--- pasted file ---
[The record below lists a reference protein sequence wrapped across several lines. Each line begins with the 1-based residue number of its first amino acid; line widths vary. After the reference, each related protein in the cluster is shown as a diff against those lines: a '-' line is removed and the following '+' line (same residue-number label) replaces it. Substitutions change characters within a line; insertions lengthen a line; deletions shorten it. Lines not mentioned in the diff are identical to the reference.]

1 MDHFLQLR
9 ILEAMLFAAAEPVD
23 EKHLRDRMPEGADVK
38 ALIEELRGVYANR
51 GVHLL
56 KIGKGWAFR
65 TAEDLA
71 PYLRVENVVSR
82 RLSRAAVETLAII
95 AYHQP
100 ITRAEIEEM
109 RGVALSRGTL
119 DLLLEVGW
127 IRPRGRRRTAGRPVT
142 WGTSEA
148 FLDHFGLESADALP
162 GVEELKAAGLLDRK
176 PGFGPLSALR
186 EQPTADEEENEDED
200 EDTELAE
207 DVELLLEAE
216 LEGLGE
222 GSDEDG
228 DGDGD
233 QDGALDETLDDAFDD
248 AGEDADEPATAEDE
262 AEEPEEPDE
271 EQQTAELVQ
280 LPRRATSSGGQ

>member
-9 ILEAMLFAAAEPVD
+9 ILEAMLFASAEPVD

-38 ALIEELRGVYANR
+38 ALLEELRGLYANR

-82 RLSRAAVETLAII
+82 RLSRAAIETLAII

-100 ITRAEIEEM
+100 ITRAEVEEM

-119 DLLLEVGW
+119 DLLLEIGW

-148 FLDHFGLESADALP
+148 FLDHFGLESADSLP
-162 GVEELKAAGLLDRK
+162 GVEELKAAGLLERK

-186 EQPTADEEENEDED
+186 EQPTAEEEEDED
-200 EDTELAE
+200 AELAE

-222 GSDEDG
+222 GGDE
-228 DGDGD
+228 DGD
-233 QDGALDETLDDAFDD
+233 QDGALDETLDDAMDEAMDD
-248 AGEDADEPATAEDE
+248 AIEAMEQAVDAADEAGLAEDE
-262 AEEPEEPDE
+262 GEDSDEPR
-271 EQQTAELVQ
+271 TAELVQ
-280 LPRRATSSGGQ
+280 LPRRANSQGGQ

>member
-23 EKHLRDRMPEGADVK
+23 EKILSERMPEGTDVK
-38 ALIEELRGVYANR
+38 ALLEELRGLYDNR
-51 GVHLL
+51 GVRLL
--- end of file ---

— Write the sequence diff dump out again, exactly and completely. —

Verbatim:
[The record below lists a reference protein sequence wrapped across several lines. Each line begins with the 1-based residue number of its first amino acid; line widths vary. After the reference, each related protein in the cluster is shown as a diff against those lines: a '-' line is removed and the following '+' line (same residue-number label) replaces it. Substitutions change characters within a line; insertions lengthen a line; deletions shorten it. Lines not mentioned in the diff are identical to the reference.]

1 MDHFLQLR
9 ILEAMLFAAAEPVD
23 EKHLRDRMPEGADVK
38 ALIEELRGVYANR
51 GVHLL
56 KIGKGWAFR
65 TAEDLA
71 PYLRVENVVSR
82 RLSRAAVETLAII
95 AYHQP
100 ITRAEIEEM
109 RGVALSRGTL
119 DLLLEVGW
127 IRPRGRRRTAGRPVT
142 WGTSEA
148 FLDHFGLESADALP
162 GVEELKAAGLLDRK
176 PGFGPLSALR
186 EQPTADEEENEDED
200 EDTELAE
207 DVELLLEAE
216 LEGLGE
222 GSDEDG
228 DGDGD
233 QDGALDETLDDAFDD
248 AGEDADEPATAEDE
262 AEEPEEPDE
271 EQQTAELVQ
280 LPRRATSSGGQ

>member
-9 ILEAMLFAAAEPVD
+9 ILEAMLFASAEPVD

-38 ALIEELRGVYANR
+38 ALLEELRGLYANR

-82 RLSRAAVETLAII
+82 RLSRAAIETLAII

-100 ITRAEIEEM
+100 ITRAEVEEM

-119 DLLLEVGW
+119 DLLLEIGW

-148 FLDHFGLESADALP
+148 FLDHFGLESADSLP
-162 GVEELKAAGLLDRK
+162 GVEELKAAGLLERK

-186 EQPTADEEENEDED
+186 EQPTAEEEEDED
-200 EDTELAE
+200 AELAE

-222 GSDEDG
+222 GGDE
-228 DGDGD
+228 DGD
-233 QDGALDETLDDAFDD
+233 QDGALDETLDDAMDEAMDD
-248 AGEDADEPATAEDE
+248 AIEAMEQAVDAADEAGLAEDE
-262 AEEPEEPDE
+262 GEDSDEPR
-271 EQQTAELVQ
+271 TAELVQ
-280 LPRRATSSGGQ
+280 LPRRANSQGGQ

>member
-23 EKHLRDRMPEGADVK
+23 EKILSERMPEGTDVK
-38 ALIEELRGVYANR
+38 ALLEELRGLYDNR
-51 GVHLL
+51 GVRLL